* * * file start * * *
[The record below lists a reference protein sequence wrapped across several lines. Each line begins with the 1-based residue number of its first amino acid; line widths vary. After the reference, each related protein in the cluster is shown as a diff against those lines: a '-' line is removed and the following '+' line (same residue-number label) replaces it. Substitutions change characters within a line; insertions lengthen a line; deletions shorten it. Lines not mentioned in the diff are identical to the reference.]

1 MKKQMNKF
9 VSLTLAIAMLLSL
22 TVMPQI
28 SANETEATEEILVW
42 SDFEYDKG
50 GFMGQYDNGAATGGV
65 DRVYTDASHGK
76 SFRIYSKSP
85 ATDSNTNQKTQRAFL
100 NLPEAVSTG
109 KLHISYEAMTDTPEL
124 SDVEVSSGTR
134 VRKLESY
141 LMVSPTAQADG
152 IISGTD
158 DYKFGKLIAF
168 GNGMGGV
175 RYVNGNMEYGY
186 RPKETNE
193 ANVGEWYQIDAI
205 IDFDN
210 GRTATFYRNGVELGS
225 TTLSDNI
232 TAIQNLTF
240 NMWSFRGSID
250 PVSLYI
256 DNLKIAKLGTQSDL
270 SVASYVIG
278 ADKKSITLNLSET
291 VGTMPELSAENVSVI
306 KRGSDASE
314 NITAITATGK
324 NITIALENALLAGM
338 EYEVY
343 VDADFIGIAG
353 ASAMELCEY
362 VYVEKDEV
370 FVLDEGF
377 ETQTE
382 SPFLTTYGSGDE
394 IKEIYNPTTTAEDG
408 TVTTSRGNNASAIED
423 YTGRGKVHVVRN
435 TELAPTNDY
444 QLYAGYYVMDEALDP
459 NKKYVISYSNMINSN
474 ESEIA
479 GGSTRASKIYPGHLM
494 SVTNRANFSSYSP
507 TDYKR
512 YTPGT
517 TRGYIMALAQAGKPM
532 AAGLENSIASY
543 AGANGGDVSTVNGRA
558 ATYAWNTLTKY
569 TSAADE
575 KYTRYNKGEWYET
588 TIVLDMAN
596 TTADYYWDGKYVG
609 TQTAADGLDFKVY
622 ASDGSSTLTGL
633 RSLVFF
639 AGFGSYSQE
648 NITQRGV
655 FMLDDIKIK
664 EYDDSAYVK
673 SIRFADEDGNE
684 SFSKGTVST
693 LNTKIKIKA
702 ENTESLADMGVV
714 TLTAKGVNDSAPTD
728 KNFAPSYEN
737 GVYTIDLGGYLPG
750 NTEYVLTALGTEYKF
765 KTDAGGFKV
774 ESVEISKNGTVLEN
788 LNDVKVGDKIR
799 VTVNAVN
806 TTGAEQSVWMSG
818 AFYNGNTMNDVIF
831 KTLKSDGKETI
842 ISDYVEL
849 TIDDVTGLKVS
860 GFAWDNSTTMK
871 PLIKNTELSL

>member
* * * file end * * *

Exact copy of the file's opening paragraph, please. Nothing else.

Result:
[The record below lists a reference protein sequence wrapped across several lines. Each line begins with the 1-based residue number of its first amino acid; line widths vary. After the reference, each related protein in the cluster is shown as a diff against those lines: a '-' line is removed and the following '+' line (same residue-number label) replaces it. Substitutions change characters within a line; insertions lengthen a line; deletions shorten it. Lines not mentioned in the diff are identical to the reference.]